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Great email marketing is not about having the BEST idea, it’s about the rapid & consistent execution of good ideas. World-class email programs are not built overnight, but instead require a commitment to constant innovation by experimenting, learning & adjusting. Testing ensures we take a data-led approach to optimization; the fastest route to increased engagement and conversions.
This post provides a basic overview of testing methodologies, best practices and tips for email campaign optimization. This information should help get started running effective campaign tests including what to take into consideration.
Below are 5 easy steps to execute an effective test. Have a test in mind already & just want to make sure it will be effective? Skip to the “Is This a Good Test?” checklist below for some general questions to ask yourself.
What are you hoping to learn from this experiment? This should go beyond “I want to learn which version will win,” and instead focus on what does or does not resonate with your subscribers.
If you are testing to see which of 2 versions of a send will outperform the other, you’re not considering longevity of your learnings & will likely be asking yourself “now what?” after your test has concluded.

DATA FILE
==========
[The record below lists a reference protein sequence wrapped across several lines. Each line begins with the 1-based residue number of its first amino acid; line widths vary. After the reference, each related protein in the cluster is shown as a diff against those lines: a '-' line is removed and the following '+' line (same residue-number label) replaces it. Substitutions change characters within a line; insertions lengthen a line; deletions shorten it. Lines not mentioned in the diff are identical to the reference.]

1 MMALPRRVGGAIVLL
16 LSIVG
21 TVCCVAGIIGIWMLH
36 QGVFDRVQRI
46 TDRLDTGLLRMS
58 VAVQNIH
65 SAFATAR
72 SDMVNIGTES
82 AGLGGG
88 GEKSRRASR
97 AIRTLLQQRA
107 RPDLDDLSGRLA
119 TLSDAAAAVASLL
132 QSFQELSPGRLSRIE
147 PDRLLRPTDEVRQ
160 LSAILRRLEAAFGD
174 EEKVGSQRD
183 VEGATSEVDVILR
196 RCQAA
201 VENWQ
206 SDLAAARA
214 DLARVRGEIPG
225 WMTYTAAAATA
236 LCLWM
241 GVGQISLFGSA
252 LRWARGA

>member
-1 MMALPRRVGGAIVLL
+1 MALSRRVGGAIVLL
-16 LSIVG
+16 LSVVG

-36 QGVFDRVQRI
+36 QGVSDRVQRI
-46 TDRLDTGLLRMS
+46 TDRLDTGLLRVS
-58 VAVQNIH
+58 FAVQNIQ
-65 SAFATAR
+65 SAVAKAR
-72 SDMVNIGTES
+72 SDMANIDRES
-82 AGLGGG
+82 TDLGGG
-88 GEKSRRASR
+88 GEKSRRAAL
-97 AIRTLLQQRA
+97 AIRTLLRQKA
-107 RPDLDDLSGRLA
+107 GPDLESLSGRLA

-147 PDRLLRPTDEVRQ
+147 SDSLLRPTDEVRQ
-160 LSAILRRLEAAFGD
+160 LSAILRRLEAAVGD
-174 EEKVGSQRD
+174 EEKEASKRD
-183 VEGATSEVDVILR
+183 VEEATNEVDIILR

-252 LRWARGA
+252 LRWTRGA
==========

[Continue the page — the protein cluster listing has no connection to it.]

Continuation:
When you are specific with exactly what you hope to learn from your test, you’re able to use your learnings to apply updates to future emails or existing automations to gain quick wins with data-driven optimization.
For your general testing purposes, your tests should include a single element. This way, when there is (hopefully) a winner, we can attribute to what exactly drove that winning metric.
Many marketers step into the pitfall of testing multiple variables at once, but are not able to attribute the results to anything actionable. This does not mean that multi-variate testing is not possible, it just more complex to set up correctly & requires high audience volumes to gain learnings. A great alternative is to set up a series of single-variable tests, continuing to iterate on the winning version each time.
How are you going to decide your winner? The KPIs you choose to measure your test’s success will depend on what is being tested.
Although choosing a primary KPI that will determine your test’s success, it’s important to look to secondary metrics as well in order to understand the full story.
For example, when testing a pre-open element, such as subject-line, you’ll want to look at open rate as the main testing KPI, but also look to clickthrough rate & conversion rate in case those who opened the test version were much less likely to take another action.
Before you start running a test, creating your hypothesis really just means that you are clearly stating what change do you want to make, why do you want to do so, and it’s expected impact. Defining these details will provide a clear direction on how to gain meaningful insights from your results, hopefully getting you closer to your desired destination of a better understanding of your subscriber.
Your hypothesis should be made up of 3 important components: defining your goal, the expected outcome, and a way to measure success: